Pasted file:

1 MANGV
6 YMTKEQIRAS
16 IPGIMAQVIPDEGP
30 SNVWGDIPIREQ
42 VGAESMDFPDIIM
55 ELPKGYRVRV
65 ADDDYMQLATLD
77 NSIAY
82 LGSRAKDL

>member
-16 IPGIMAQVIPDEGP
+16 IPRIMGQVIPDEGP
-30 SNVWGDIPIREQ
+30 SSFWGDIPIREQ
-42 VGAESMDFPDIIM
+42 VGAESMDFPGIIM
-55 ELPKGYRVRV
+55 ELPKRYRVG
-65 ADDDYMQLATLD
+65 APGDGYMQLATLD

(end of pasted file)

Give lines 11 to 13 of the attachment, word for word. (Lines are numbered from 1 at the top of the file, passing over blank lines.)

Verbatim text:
-16 IPGIMAQVIPDEGP
+16 IPRIMGQVIPDEGP
-30 SNVWGDIPIREQ